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Sharon McNary is a correspondent for Southern California Public Radio covering infrastructure. She uses public records, public engagement sourcing and other methods (like good old fashioned shoe leather) to help draw stories from the experience, expertise and concerns of our communities as well as from political agendas. These days, she is covering the built environment around Southern California -- sidewalks, water and sewer systems -- to find out what's working, what's broken, and who's fixing it.
In her first three years at KPCC, Sharon launched KPCC’s Public Insight Network, a group of several thousand people who — by sharing their experiences and expertise — help the newsroom cover Southern California. People who respond to Public Insight Network questions have been included in many KPCC award-winning news reports, including investigative coverage of prison conditions, long-form narratives, and talk show segments.
A military veteran, McNary was a computer programmer before she was a journalist, so she has always sought out tech-savvy and creative ways to cover news.
McNary has worked in TV news and documentaries, radio, wire service and newspapers in the Southern California news market, developing award-winning investigative and computer-assisted reporting projects.
Following a mid-career public service break with the Peace Corps in Bolivia, McNary returned to print and multimedia reporting. She has covered disasters, government corruption, growth and immigration, often using databases, mapping and other technology tools to break news.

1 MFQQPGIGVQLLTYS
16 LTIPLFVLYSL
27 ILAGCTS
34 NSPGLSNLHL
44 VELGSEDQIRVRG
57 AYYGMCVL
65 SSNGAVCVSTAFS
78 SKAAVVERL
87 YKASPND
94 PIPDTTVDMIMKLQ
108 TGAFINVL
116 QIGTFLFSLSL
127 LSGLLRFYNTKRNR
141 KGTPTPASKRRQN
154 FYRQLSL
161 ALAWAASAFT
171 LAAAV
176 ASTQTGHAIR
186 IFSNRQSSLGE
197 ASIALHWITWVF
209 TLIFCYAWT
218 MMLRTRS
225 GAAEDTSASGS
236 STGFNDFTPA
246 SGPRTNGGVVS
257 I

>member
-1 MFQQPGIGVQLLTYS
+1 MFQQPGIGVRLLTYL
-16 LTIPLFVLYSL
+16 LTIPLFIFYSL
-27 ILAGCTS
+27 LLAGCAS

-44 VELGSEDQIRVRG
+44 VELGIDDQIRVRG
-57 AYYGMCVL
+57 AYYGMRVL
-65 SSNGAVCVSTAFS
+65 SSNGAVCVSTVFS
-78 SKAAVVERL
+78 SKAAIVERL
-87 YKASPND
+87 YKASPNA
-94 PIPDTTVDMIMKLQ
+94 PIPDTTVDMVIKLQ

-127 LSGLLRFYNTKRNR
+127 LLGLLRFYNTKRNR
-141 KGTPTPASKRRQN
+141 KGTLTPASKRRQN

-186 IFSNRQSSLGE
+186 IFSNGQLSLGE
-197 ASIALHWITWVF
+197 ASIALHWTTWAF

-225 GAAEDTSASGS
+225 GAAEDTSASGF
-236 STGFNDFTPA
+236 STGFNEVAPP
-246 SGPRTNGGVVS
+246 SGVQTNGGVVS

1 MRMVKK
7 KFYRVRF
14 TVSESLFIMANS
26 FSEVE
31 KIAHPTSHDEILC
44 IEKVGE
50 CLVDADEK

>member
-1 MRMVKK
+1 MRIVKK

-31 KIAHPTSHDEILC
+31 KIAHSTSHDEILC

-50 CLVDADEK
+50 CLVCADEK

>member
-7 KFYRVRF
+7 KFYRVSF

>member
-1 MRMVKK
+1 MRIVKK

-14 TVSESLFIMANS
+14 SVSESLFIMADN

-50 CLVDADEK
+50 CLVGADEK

McNary is an avid cook, seamstress and knitter while her outdoor pursuits are competing in marathons and triathlons
Stories by Sharon McNary
The Wall/Las Memorias is a combined work of architecture, landscaping and a mural that commemorates Latinos whose lives were shortened by AIDS and HIV.
Weeks after the election, Santa Monica Mayor Richard Bloom considers his lead unbeatable in the close race to unseat Assemblywoman Betsy Butler.
Hundreds of volunteers help distribute about 85,000 items of donated clothing to needy people. Social service agencies will also be on hand to offer help.
Santa Monica Mayor Richard Bloom claims victory in the Assembly race against incumbent Betsy Butler. Thousands of mail-in and provisional ballots slowed the count.
The Santa Monica mayor leads the incumbent Assemblywoman by less than one percent of the 181.000 votes tallied so far.
The Inland area city has been missing more than $1 million per month in payments, using the money instead to make payroll and provide services.
The Santa Monica mayor has a 888-vote advantage over the Assemblywoman in the contest between Democrats. The next update is Wednesday.
A GOP strategist plans to raise $4 million to independently support a mayoral candidate, spending that would also lift limits on other hopefuls.
Two weeks after the election, Santa Monica Mayor Richard Bloom maintains a slim lead over incumbent Betsy Butler by just a few dozen votes.
He's primed to work on policy issues, especially changing immigration laws, but faces a steep learning curve as he acclimates to life in Congress.
Three new members take office on Dec. 3, replacing predecessors who were enmeshed in small-town sexual and political intrigue.
Latino Coalition of Los Angeles seeks to get Central Americans into positions of political power and is making endorsements in city races.
Santa Monica mayor Richard Bloom has widened his lead over incumbent Betsy Butler to 218 votes as mail-in ballots continue to be counted.
Loyola Marymount University's exit poll of local voters found high support for Prop 30's higher taxes among all groups, and highest among black voters.
While overall voting numbers were down this year, voters of color – especially young ones – were a larger percentage of the electorate in California.